As possessors(?) of life to the full, how are we to respond to those who systematically deny life right now in our world?

  2. #2 by clearly on June 18, 2010 - 10:34 am

    Eric,

    In regard to your thoughts on empire, I’d have to say that I do not agree. I do not see everyone as a “winner,” especially in light of the totality of John 10 where hirelings, thieves, and robbers naturally do not win, but naturally as well, all sheep are not of Christ’s fold. This is not to say that Christ does not welcome and invite all.

    In its context, Carson was speaking of the superiority of the good Shepherd to provide spiritually over against the yearning of the world that ends up being directed toward humanistic political saviors who cannot deliver on their promises, but rather afflict those seeking them in every regard. All the “shepherds” that came before Jesus (i.e Ezekiel 34, false Messiahs, false teachers, etc) ate the people instead of shepherded them. Jesus is the good Shepherd who shepherds his people with care, sacrifice, and ultimately a bloody death and powerful resurrection.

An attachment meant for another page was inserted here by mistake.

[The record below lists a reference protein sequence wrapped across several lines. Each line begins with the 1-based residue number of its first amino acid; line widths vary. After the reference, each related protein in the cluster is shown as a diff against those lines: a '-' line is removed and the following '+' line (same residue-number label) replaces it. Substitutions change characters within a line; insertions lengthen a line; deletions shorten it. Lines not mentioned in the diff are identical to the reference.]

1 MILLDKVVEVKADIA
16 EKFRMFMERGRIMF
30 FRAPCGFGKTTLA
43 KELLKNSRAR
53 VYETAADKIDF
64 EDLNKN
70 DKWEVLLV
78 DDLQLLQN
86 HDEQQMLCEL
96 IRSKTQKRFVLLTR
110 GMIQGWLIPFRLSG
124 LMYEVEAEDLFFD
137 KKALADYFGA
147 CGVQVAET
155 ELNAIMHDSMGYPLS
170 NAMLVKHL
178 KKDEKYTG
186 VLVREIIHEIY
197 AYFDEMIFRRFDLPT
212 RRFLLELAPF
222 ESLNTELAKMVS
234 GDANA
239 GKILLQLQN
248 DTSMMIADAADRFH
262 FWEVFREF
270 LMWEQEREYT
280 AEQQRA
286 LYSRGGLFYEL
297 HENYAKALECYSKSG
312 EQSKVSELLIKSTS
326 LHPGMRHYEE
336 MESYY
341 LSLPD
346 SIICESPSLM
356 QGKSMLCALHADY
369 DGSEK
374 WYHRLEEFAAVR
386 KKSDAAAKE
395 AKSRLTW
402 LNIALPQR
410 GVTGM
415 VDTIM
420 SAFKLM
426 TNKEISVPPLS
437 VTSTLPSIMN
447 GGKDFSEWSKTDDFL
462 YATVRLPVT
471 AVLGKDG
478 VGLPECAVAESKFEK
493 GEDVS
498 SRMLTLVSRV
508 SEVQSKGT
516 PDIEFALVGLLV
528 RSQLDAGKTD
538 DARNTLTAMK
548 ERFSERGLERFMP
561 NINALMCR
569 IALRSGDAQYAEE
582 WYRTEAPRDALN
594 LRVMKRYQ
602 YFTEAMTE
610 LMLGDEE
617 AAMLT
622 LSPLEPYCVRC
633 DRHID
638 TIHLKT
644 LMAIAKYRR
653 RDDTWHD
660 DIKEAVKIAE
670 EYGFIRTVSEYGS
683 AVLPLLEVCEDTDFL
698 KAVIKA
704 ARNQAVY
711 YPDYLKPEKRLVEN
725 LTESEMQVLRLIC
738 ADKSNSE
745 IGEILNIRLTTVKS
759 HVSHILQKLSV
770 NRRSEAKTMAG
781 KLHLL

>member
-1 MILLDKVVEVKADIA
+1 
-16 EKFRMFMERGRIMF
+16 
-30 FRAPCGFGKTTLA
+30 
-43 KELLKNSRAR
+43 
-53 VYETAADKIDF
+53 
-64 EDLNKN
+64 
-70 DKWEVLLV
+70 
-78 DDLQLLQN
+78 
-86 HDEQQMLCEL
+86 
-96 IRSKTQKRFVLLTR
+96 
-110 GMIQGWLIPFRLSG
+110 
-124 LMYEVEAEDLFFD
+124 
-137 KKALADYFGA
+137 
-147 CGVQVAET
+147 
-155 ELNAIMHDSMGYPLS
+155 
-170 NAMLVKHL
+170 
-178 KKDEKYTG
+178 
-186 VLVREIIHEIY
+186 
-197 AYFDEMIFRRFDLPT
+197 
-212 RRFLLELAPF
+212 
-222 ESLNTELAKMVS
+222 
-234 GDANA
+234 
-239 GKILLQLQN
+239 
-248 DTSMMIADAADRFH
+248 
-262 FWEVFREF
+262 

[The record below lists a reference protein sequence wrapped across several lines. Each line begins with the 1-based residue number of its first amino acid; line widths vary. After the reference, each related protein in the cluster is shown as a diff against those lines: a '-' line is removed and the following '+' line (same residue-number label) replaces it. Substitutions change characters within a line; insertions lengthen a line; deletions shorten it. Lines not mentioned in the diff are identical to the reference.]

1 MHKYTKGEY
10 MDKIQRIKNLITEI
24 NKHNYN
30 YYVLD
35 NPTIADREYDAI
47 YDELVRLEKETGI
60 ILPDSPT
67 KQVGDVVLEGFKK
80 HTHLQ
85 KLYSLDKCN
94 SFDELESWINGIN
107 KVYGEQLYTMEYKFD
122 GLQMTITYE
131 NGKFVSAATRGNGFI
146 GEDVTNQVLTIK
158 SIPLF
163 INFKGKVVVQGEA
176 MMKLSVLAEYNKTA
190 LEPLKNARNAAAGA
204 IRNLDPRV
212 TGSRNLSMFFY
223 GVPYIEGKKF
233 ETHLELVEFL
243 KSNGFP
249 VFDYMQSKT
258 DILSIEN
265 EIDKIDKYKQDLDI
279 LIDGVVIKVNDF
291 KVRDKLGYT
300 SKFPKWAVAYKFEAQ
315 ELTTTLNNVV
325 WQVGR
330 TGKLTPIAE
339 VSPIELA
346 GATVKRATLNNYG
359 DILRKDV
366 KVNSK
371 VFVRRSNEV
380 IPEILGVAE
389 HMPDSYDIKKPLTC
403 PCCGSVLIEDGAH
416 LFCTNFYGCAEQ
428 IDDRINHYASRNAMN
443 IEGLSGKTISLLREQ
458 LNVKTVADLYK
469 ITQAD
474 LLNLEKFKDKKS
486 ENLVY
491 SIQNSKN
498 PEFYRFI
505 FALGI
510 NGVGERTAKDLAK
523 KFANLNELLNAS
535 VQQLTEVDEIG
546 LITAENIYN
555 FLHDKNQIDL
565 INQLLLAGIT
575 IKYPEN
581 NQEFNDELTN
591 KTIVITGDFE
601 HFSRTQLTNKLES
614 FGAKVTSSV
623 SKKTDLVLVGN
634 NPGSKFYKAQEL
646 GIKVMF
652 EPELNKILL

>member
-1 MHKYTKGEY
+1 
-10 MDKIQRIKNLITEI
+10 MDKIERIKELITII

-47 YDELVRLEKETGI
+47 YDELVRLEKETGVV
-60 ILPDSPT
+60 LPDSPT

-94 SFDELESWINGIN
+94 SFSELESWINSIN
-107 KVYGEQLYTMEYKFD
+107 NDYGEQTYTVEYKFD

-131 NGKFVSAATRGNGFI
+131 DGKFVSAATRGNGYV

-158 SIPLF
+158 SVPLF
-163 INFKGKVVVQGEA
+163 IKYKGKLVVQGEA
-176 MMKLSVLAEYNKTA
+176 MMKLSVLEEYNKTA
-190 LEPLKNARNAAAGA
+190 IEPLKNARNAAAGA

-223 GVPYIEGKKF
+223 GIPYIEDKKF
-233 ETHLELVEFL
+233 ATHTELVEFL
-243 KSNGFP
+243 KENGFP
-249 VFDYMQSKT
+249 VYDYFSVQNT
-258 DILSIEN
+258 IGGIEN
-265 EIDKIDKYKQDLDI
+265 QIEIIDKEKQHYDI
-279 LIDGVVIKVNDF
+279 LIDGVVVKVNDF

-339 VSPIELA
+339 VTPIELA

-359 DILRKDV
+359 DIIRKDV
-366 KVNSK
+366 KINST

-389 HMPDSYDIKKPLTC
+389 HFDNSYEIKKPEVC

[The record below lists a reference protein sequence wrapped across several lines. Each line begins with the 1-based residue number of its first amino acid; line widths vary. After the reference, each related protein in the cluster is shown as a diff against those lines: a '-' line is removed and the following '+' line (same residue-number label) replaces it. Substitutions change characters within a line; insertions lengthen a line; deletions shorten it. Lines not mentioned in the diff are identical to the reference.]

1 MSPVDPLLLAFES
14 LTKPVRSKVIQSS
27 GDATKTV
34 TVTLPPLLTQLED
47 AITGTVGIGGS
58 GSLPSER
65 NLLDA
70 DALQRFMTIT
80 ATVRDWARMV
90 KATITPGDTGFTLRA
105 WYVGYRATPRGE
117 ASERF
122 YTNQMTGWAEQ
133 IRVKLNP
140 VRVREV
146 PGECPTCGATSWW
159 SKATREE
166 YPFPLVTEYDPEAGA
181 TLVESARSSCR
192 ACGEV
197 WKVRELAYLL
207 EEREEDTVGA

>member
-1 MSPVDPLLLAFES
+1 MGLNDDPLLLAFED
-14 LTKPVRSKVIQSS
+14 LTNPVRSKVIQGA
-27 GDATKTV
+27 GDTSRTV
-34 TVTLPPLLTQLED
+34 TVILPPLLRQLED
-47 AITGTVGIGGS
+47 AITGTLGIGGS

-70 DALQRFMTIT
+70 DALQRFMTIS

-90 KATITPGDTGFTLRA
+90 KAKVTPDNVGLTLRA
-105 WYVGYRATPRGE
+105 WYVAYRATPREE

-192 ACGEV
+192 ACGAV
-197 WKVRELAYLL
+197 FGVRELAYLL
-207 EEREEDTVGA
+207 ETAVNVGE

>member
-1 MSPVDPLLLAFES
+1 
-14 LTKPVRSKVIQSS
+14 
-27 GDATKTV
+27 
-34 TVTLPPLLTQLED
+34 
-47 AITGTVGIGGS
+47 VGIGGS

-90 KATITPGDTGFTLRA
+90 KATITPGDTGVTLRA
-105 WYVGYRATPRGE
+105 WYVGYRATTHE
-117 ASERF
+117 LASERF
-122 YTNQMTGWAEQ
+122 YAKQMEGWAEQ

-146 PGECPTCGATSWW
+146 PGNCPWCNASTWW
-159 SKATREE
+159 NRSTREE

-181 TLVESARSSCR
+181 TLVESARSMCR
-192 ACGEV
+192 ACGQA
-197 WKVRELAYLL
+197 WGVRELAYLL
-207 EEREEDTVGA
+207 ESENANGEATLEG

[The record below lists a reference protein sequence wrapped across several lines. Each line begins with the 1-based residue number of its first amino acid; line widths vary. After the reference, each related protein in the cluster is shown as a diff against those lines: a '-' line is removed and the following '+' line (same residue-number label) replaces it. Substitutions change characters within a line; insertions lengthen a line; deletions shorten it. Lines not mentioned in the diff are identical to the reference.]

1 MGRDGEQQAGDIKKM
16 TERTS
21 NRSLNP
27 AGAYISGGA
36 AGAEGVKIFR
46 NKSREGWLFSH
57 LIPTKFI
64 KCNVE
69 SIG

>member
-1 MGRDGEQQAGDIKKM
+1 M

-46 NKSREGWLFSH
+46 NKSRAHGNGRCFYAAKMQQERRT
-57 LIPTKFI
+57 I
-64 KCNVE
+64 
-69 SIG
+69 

As I read Ezekiel 34, I definitely see an already-not-yet as it relates to the fulfillment of Jesus as that Shepherd. He is already the Shepherd but the time of complete and total safety for the sheep is not yet (from my eschatological perspective it awaits the coming kingdom).

    So while I oppose the work of these world leaders in position, I do not believe that Jesus has anything, in the present, to offer these folks except the spiritual, which is naturally most important. He certainly does not offer them physical relief from political oppressors in the present moment. If anything, He promises the opposite (2 Tim 3:12; 1 John 3:7; Luke 21:17, etc). Any physical blessings that are attached to Jesus and his work await the future, in my opinion – be it land blessings, world peace, health, etc. These are Millennial Kingdom blessings that only be counterfeited in the present age.